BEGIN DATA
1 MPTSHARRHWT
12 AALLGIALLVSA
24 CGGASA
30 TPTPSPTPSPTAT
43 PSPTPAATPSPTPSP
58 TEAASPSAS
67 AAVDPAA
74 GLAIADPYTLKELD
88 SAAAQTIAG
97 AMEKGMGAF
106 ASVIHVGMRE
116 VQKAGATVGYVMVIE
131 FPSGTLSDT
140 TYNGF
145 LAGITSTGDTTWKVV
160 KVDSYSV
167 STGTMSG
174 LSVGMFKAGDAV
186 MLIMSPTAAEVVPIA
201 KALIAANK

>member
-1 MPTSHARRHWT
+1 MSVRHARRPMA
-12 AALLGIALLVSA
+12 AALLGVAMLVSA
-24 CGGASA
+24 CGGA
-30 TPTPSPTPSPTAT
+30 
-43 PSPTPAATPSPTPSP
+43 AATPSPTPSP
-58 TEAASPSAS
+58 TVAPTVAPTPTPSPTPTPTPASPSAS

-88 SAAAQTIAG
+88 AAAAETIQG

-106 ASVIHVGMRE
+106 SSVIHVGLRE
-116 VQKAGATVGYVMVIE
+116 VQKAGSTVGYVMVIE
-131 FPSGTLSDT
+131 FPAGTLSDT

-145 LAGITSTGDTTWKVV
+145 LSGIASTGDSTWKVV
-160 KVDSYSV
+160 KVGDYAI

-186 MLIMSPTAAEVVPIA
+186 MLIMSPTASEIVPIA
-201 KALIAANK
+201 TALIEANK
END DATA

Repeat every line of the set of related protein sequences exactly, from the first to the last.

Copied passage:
1 MPTSHARRHWT
12 AALLGIALLVSA
24 CGGASA
30 TPTPSPTPSPTAT
43 PSPTPAATPSPTPSP
58 TEAASPSAS
67 AAVDPAA
74 GLAIADPYTLKELD
88 SAAAQTIAG
97 AMEKGMGAF
106 ASVIHVGMRE
116 VQKAGATVGYVMVIE
131 FPSGTLSDT
140 TYNGF
145 LAGITSTGDTTWKVV
160 KVDSYSV
167 STGTMSG
174 LSVGMFKAGDAV
186 MLIMSPTAAEVVPIA
201 KALIAANK

>member
-1 MPTSHARRHWT
+1 MSVRHARRPMA
-12 AALLGIALLVSA
+12 AALLGVAMLVSA
-24 CGGASA
+24 CGGA
-30 TPTPSPTPSPTAT
+30 
-43 PSPTPAATPSPTPSP
+43 AATPSPTPSP
-58 TEAASPSAS
+58 TVAPTVAPTPTPSPTPTPTPASPSAS

-88 SAAAQTIAG
+88 AAAAETIQG

-106 ASVIHVGMRE
+106 SSVIHVGLRE
-116 VQKAGATVGYVMVIE
+116 VQKAGSTVGYVMVIE
-131 FPSGTLSDT
+131 FPAGTLSDT

-145 LAGITSTGDTTWKVV
+145 LSGIASTGDSTWKVV
-160 KVDSYSV
+160 KVGDYAI

-186 MLIMSPTAAEVVPIA
+186 MLIMSPTASEIVPIA
-201 KALIAANK
+201 TALIEANK